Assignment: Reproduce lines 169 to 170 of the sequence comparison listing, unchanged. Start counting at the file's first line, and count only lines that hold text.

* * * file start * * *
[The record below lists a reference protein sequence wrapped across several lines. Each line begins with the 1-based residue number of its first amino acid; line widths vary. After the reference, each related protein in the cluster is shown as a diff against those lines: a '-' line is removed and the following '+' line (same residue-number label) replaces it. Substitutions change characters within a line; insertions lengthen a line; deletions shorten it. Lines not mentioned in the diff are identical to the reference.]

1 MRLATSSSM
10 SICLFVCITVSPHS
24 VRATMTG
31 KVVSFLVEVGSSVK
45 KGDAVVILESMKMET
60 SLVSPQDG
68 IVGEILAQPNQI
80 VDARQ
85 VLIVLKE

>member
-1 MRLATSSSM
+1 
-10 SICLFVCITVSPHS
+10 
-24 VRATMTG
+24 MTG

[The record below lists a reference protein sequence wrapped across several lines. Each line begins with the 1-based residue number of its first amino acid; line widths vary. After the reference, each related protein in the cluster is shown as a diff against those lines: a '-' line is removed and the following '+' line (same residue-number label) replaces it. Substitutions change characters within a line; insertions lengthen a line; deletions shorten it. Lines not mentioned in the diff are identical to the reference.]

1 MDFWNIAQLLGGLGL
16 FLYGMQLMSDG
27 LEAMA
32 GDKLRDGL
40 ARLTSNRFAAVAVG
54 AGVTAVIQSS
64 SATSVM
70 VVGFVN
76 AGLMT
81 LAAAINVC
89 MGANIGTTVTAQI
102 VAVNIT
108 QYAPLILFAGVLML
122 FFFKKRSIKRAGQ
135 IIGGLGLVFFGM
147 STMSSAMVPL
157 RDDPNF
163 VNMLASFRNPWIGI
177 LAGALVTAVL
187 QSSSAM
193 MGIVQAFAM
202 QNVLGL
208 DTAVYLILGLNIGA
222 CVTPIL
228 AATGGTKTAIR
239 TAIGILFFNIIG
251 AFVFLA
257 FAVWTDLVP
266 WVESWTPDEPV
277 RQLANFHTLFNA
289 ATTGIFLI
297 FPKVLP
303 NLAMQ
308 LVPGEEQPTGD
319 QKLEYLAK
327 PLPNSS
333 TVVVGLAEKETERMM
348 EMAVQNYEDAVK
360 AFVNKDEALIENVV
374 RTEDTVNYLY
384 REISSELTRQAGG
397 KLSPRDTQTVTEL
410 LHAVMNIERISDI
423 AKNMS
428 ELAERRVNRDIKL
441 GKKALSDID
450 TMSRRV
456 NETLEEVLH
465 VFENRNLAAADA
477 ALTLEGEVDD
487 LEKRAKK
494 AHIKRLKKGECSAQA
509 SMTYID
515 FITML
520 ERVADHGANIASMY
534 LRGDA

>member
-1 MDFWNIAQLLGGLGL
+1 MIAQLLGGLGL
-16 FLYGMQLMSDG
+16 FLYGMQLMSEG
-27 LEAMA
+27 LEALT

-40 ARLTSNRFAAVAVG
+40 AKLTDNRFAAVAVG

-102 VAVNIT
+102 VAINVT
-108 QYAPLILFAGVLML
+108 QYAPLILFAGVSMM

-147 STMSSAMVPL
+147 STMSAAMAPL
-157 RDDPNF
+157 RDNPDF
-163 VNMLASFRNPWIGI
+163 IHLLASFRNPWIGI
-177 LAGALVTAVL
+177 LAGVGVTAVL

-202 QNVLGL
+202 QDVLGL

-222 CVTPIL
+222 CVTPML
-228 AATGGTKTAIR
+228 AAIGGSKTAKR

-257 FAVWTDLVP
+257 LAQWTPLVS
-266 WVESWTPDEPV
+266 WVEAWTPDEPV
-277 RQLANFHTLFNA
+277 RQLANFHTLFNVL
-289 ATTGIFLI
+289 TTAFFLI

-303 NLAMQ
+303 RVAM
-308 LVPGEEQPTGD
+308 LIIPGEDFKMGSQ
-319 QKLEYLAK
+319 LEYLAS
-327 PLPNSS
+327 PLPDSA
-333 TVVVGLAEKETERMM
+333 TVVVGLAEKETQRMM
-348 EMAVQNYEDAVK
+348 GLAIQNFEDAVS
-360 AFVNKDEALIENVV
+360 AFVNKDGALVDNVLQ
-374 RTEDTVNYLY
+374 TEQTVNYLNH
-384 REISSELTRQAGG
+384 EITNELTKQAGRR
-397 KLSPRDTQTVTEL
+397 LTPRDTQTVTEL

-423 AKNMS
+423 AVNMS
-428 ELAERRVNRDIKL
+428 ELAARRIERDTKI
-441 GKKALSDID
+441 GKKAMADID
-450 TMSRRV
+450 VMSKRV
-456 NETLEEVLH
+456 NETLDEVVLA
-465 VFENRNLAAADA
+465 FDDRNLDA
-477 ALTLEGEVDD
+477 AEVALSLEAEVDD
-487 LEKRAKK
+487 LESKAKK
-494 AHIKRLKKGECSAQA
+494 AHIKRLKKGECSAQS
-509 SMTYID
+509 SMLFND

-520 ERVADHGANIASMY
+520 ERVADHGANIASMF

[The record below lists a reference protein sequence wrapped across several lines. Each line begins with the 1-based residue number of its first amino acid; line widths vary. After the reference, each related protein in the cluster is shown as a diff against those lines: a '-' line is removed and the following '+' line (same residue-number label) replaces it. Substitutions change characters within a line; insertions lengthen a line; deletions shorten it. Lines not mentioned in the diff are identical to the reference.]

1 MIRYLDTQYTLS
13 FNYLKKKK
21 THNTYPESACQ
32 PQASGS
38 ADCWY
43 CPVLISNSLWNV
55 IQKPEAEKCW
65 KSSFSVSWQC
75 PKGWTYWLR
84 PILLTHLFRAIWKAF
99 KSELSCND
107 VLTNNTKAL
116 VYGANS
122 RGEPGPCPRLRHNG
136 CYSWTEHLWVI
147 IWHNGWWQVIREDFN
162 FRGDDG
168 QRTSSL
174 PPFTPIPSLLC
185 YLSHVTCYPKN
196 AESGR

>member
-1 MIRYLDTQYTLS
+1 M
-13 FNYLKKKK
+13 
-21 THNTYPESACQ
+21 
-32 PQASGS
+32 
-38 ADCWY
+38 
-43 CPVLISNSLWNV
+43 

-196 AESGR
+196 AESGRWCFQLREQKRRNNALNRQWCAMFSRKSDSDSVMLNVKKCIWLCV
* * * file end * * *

162 FRGDDG
168 QRTSSL